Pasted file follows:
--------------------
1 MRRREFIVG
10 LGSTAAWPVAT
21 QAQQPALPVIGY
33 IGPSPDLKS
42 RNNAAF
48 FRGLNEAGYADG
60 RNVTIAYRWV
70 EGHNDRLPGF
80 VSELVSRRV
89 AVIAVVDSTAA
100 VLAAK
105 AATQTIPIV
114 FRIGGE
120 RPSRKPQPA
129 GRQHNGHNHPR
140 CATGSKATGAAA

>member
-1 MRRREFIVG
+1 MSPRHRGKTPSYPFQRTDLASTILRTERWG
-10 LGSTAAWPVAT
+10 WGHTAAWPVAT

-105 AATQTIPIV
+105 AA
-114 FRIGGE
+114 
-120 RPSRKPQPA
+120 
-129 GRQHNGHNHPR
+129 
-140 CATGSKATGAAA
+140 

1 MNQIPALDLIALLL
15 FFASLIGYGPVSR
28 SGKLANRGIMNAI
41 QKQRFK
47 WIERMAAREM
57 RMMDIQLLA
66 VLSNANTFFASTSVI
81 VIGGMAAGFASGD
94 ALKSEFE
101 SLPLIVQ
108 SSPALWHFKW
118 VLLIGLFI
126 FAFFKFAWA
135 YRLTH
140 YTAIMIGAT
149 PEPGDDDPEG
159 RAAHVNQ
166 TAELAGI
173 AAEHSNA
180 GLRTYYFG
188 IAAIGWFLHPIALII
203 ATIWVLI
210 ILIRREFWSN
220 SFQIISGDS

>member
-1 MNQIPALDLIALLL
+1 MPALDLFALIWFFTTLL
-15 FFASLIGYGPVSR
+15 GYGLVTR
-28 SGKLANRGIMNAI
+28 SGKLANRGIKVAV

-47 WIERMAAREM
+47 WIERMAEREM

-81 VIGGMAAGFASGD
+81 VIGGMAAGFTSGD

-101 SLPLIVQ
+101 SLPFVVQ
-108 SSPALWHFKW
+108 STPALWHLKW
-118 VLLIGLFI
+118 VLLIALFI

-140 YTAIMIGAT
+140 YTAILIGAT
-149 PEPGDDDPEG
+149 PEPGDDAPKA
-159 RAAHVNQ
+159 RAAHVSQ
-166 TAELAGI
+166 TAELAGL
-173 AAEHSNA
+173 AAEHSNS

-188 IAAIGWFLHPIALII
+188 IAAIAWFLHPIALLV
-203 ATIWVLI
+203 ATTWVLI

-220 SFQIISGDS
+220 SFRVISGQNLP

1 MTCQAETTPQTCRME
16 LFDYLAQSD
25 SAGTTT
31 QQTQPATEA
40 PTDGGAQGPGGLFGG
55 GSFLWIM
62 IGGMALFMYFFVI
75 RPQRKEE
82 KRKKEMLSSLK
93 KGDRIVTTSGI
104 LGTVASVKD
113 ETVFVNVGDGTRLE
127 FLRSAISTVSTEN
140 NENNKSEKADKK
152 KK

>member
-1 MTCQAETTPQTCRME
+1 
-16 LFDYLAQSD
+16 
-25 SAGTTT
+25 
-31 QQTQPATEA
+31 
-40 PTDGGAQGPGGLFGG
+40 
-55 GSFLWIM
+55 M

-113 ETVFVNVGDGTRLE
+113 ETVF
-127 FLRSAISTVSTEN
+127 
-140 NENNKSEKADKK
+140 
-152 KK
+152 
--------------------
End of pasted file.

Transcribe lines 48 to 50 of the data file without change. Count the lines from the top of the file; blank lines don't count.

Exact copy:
159 RAAHVNQ
166 TAELAGI
173 AAEHSNA